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Let us say that I have a method like this:

- (NSDictionary*)getBigDictionaryOfSecrets
{

NSDictionary *theDic = [[NSDictionary alloc] init];
theDic = // insert contents of dictionary

return theDic;
}

How and where should one properly release this?

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1  
Note that the theDic = // insert... would be a leak. You've already allocated a dictionary and assigned it to theDic. If you want to put values in the dictionary, you should do that at initialization (see -initWithObjectsAndKeys: or any of the other NSDictionary initializers) or else create a mutable dictionary instead and add values after creation. –  Caleb Aug 1 '11 at 17:26

5 Answers 5

up vote 4 down vote accepted

Try return [theDic autorelease]. This will not release the dictionary immediately, allowing the caller to retain it.

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This is exactly what autorelease is for. Do something like this:

- (NSDictionary*)bigDictionaryOfSecrets 
{ 
    NSDictionary *theDic = [[NSDictionary alloc] initWithObjectsAndKeys:@"bar", @"foo", nil];

    return [theDic autorelease];
}

Read more about autorelease in the Memory Management Programming Guide.

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1  
As a side note, the prefix "get" is typically used for methods that return objects and values indirectly. –  albertamg Aug 1 '11 at 17:11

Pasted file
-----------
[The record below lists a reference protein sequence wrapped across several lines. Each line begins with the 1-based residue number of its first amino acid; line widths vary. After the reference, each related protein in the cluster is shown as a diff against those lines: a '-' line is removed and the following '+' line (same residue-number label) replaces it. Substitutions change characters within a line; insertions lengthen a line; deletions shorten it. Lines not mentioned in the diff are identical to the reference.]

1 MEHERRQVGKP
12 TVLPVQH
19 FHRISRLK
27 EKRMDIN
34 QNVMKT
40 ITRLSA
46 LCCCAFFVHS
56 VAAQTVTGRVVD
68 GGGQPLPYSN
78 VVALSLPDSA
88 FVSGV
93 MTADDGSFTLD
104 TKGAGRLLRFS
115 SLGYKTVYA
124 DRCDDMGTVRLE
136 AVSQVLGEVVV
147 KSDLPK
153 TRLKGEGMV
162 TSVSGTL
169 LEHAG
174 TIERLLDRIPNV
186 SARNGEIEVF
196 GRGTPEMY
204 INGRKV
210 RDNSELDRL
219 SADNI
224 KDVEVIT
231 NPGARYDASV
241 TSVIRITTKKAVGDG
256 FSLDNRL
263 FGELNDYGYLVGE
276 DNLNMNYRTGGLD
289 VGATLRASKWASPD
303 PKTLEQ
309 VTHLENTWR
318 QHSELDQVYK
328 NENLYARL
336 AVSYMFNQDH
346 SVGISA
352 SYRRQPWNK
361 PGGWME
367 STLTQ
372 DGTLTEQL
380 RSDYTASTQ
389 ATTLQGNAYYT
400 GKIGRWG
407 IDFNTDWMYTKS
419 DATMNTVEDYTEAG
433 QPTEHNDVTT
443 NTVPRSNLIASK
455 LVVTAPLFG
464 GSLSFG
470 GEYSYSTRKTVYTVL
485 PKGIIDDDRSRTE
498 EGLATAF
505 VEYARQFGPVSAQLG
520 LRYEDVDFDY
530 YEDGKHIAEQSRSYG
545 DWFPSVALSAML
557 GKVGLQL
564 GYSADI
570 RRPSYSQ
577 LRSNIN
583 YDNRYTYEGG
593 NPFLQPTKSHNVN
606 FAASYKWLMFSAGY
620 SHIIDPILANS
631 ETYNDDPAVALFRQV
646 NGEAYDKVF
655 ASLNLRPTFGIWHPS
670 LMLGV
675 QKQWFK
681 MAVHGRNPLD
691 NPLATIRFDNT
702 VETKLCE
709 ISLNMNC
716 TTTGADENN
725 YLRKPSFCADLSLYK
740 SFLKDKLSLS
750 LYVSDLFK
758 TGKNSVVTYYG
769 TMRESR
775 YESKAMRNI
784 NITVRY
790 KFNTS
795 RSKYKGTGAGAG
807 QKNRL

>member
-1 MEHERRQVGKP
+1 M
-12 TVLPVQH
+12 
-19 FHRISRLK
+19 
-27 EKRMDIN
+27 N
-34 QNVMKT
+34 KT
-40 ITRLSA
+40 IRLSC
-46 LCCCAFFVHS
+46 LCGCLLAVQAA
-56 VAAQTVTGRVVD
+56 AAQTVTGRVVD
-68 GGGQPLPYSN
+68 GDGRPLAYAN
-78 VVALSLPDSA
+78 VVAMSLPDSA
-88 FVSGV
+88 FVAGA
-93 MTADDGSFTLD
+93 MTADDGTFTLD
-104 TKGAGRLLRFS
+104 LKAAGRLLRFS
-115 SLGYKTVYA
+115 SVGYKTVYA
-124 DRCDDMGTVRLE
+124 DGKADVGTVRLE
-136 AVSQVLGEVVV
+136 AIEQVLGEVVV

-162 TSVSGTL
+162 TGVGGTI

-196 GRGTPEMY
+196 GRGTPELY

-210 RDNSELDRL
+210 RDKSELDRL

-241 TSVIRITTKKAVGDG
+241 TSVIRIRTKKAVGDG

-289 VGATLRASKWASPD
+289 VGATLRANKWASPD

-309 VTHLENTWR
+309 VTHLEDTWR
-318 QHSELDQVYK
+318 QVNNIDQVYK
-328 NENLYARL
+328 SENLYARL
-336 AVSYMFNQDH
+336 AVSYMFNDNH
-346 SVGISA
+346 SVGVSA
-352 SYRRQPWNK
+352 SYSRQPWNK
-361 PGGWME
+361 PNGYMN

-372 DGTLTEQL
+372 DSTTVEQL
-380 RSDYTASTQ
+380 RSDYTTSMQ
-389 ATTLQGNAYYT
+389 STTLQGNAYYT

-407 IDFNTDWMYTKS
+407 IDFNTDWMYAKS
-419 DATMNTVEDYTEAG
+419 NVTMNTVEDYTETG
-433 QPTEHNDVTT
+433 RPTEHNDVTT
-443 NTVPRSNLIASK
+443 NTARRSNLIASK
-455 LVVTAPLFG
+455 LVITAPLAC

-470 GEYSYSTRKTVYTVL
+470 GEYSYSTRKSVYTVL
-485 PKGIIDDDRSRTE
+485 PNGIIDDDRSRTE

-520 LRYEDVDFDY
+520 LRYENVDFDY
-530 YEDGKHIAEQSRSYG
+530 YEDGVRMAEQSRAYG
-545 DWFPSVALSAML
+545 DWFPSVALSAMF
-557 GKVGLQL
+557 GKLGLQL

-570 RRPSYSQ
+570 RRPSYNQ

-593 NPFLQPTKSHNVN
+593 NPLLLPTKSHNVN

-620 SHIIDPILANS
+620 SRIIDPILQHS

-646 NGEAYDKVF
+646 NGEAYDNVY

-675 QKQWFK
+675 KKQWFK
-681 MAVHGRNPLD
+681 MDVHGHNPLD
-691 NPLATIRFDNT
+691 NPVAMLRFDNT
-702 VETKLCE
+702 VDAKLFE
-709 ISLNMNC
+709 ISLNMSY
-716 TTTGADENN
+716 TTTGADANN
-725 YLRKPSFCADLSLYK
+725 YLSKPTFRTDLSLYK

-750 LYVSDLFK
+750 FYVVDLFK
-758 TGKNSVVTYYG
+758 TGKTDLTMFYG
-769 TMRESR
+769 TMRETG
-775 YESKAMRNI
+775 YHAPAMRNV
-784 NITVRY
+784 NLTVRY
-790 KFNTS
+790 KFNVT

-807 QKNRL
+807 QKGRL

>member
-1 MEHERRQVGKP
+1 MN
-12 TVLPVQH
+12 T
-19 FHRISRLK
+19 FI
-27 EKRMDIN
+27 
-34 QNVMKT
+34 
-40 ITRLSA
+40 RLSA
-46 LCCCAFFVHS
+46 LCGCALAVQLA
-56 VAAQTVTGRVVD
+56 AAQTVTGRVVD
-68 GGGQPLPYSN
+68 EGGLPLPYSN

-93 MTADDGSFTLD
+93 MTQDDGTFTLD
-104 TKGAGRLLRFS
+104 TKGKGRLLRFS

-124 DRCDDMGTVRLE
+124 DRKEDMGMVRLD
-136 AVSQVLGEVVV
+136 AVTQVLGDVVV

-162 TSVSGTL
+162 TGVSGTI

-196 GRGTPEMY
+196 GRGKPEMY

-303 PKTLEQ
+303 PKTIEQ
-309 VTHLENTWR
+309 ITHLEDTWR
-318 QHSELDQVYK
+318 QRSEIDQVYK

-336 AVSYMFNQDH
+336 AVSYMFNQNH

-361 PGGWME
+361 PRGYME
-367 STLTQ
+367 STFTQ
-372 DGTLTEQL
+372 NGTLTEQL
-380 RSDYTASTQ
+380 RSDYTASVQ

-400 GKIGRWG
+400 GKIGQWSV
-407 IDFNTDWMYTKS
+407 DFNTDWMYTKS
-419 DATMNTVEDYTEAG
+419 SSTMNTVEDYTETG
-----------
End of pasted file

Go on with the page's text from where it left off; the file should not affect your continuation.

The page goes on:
Setting the return object on autorelease should work. Remember that the receiver must retain the returned object.

- (NSDictionary*)getBigDictionaryOfSecrets 
{ 
  NSDictionary *theDic = [[NSDictionary alloc] init];
  theDic = // insert contents of dictionary

  return [theDic autorelease];
}
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@Caleb out of curiosity, why did you improve the example code on this answer instead of yours? –  albertamg Aug 1 '11 at 17:28
    
@albertamg: Mistake. I rolled back my edit and moved it to my own answer once I realized what I'd done. –  Caleb Aug 1 '11 at 17:36

Alternatively to the answers provided, instead of using autorelease you could do something like this:

- (void)populateBigDictionaryOfSecrets(const NSMutableDictionary*)aDictionary
{
    // insert contents of dictionary
}

And create/release the dictionary in the class/method where it will be used.

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2  
It should be noted that this is not typical in Cocoa or Cocoa Touch development. –  Caleb Aug 1 '11 at 17:22

You either autorelease it or you document very well that the caller is responsible for releasing it.

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Don't return objects that the caller is supposed to release, it goes against every other method in Objective-C. Being consistent in programming is how we deal with the complexity of programs. Also people don't usually read the documentation unless they can not tell what the method is supposed to do from it's name. –  Nathan Day Aug 3 '11 at 8:18
    
I know people don't read documentation. But they do that at their peril in any event. In this case "very well" would mean documenting in the h file, at the head of the method in the m file, and at all places where it's used. –  Hot Licks Aug 3 '11 at 11:22

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